Aditya-L1, designed and realized at the UR Rao Satellite Centre (URSC) with contributions from various ISRO centers, carries payloads developed by Indian scientific laboratories such as IIA, IUCAA, and ISRO. Launched on September 2, 2023, by PLSV-C57 from SDSC SHAR, Aditya-L1 initially entered an elliptical parking orbit (EPO) of 235.6 km by 19502.7 km. The spacecraft then embarked on a remarkable journey toward the Sun-Earth-L1 Lagrange point, progressively increasing its orbital size with the help of the onboard propulsion system.

During the Earth orbit phase, five liquid engine burns (LEB) were executed to raise the apogee of the EPO gradually. The fifth burn, known as the trans-L1 injection (TL1I) maneuver, played a crucial role in achieving the desired trajectory. To minimize incremental velocity addition (ΔV) and reduce exposure to the high radiation Van Allen belts, a careful maneuver strategy was implemented. Addressing errors during the TL1I phase, two short burns, TCM-1 on October 5, 2023, and TCM-2 on December 14, 2023, were conducted to ensure compliance with Halo orbit insertion condition parameters.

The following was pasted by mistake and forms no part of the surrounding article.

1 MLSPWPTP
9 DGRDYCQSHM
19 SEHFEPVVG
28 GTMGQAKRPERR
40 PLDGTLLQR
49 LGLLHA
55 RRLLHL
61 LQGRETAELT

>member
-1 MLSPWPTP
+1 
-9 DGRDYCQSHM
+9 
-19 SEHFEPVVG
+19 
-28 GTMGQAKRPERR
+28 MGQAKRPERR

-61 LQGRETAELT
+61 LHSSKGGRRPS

The spacecraft then underwent a cruise phase lasting approximately 110 days to reach the present condition before the targeted HOI on January 6, 2024. Throughout the pre-commissioning phase, all payloads were rigorously tested, confirming the satisfactory performance of each payload.

ISRO’s successful Halo-Orbit Insertion of Aditya-L1 not only marks a key milestone for India’s space exploration endeavors but also demonstrates the organization’s adeptness in executing intricate orbital maneuvers. This success paves the way for continued advancements in solar observation and sets a precedent for future interplanetary missions. As India continues to make strides in space exploration, Aditya-L1 stands as a testament to the nation’s growing prowess in the field of astrophysics and satellite technology.